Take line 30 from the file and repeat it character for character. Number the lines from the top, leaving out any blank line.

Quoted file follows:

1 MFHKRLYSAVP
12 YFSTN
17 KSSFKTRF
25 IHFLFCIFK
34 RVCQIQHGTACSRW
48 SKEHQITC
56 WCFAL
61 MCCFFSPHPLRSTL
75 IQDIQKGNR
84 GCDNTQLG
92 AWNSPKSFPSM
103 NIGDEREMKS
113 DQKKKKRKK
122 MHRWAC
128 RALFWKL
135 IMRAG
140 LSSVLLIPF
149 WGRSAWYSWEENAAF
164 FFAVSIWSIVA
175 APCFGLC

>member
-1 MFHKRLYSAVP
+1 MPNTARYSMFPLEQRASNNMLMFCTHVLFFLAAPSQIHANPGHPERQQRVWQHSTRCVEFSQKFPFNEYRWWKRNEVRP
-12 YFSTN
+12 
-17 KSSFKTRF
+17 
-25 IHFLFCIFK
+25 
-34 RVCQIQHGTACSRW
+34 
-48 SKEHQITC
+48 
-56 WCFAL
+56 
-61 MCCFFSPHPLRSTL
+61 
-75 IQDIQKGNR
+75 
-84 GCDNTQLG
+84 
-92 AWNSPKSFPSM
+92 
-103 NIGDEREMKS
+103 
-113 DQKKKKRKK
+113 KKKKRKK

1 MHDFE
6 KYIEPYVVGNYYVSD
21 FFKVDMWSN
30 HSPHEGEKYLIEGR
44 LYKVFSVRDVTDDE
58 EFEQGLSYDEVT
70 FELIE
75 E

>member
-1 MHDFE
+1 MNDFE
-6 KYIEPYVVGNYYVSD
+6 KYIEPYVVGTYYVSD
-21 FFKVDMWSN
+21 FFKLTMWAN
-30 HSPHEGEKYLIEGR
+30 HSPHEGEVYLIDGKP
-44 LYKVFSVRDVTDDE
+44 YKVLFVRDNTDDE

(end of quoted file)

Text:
-34 RVCQIQHGTACSRW